I have been teaching young children since I was a teenager. This photo was taken back in the 90’s! Young children have long been one of my favorite audiences for nutrition education because they are eager learners and have the greatest potential for messages to have a long-term impact. And, it’s so much fun!
If teaching young children intimidates you, I encourage you to give it a try. I have created a tip sheet with 5 tips for teaching young children to love food and nutrition. For a free downloadable copy, visit: https://www.nutritioncommunicator.com/resources
Here they are:
Tip #1 Focus on experiential learning
Young children are learning every moment. They are observing the world around them, asking questions, exploring and discovering. Make every day experiences with food and nutrition into learning opportunities. Explore how food comes to us, how it becomes delicious meals, and how it nourishes us and helps us grow.
Tip #2 Keep it simple
Children can learn a lot about food, nutrition, and health if we keep it simple and focus on just one key message at a time. Begin with what they know and build on it piece by piece with increasing detail and complexity. Allow their questions to lead you in how deep to go. Ask them questions to check for understanding. Keep it accurate, but keep it simple.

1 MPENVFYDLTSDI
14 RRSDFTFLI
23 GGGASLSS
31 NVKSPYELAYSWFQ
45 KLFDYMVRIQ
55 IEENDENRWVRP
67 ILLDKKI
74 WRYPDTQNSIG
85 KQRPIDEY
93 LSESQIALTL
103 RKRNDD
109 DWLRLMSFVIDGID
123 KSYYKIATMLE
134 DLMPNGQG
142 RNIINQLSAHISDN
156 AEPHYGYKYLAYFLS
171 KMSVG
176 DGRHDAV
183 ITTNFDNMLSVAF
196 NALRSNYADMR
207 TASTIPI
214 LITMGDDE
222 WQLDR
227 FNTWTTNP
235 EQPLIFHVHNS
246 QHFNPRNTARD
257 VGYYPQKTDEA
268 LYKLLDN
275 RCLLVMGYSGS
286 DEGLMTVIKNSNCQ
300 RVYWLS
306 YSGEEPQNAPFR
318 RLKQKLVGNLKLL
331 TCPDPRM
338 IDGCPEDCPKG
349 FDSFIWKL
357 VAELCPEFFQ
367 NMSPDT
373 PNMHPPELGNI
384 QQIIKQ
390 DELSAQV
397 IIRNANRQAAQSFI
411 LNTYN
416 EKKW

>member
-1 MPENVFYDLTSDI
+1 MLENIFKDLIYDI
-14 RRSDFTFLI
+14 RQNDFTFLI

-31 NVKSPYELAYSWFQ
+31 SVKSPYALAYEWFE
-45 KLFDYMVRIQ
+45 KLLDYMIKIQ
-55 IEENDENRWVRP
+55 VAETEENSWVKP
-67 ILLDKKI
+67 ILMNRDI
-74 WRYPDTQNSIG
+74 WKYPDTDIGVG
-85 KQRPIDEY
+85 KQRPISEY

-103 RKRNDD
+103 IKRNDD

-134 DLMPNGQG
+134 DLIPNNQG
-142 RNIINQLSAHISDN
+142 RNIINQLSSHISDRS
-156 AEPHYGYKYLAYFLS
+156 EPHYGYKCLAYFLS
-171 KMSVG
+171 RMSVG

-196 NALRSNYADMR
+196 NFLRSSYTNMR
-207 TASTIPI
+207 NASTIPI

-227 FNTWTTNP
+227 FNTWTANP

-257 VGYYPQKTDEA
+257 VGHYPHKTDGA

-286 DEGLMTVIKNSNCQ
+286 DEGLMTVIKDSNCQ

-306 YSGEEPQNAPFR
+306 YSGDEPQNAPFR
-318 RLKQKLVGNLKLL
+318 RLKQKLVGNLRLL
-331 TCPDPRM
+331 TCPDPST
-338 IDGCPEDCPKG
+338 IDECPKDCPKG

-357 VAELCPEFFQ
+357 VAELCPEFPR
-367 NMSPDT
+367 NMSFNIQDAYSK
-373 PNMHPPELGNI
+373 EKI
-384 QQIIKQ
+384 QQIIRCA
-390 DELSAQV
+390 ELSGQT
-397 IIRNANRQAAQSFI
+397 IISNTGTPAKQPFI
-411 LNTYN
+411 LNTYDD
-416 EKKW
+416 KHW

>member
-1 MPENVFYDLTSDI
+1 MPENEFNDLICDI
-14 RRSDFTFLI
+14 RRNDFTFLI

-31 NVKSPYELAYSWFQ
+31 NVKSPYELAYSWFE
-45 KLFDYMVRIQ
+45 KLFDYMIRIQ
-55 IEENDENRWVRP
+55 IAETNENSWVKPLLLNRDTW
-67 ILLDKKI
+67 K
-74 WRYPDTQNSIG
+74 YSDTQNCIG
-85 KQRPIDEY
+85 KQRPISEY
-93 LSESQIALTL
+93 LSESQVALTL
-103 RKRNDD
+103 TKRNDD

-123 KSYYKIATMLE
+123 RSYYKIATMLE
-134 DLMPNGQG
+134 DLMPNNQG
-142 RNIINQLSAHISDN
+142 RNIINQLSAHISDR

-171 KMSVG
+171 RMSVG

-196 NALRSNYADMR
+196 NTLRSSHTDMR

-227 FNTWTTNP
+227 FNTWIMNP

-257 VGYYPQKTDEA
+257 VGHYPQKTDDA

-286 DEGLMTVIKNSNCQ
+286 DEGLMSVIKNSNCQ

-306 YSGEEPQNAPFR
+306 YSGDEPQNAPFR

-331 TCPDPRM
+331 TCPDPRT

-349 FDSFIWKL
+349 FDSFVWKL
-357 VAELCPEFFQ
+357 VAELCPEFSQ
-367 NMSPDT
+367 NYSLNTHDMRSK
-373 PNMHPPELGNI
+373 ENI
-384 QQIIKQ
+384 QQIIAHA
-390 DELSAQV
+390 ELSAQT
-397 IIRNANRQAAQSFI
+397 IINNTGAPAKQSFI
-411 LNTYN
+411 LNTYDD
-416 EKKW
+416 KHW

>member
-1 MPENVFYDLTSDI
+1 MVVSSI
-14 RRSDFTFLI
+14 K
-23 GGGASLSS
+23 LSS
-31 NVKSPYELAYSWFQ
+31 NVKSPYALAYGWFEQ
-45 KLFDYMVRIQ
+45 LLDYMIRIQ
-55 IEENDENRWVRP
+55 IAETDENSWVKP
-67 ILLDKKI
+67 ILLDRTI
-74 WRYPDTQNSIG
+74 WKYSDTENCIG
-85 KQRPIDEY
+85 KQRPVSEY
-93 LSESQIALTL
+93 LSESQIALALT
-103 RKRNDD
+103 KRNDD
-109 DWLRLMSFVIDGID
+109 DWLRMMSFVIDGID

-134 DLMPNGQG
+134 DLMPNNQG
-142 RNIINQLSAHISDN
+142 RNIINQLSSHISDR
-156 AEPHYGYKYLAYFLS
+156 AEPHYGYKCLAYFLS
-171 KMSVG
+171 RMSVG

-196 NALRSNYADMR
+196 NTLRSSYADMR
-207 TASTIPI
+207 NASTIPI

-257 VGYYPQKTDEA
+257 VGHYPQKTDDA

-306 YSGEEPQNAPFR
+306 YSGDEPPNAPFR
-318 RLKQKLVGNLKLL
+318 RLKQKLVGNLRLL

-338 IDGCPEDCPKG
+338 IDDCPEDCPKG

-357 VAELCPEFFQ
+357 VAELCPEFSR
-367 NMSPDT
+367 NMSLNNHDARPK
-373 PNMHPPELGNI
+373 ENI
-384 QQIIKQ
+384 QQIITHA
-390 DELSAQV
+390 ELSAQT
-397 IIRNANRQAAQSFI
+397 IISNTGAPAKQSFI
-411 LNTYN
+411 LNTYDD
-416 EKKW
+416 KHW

Tip #3 Keep it positive
Food and nutrition guidance can easily become negative: “avoid this, eat less of that.” Children pick up on adult fears related to food, fat, and fatality. If we want children to have a positive relationship with food and their bodies, we need to keep our messages positive. Encourage body love and respect. Banish fears of food.
Tip #4 Build healthy habits
Food habits are formed beginning at birth. We can help young children build healthy habits through positive experiences with food and through nutrition education. Encourage food exploration and a desire for eating a variety of foods. Mindful eating and enjoyable movement are the cornerstones of healthy habits.
Tip #5 Make it fun!
Children enjoy learning, especially in a fun and supportive environment. Children learn through play, so make play the way to learn. Games, stories, dramatic play, puppet shows, songs, cooking, and crafts are just a few of the fun ways to learn about food and nutrition. No boring lectures – make it fun!
If you’re not sure where to begin, check out the free lessons I have on my website: https://www.nutritioncommunicator.com/kids-club-lessons-and-songs
In a previous blog I shared my experiences teaching my grandson’s preschool class. Check it out here: https://www.nutritioncommunicator.com/single-post/2018/01/19/Why-I-love-to-teach-nutrition-to-children
What are your experiences teaching young children? Share in the comments. I'm sure you'll agree that no other audience gives more hugs and high-fives!
“Children are the living message we send to a time we will not see.”
John M. Whitehead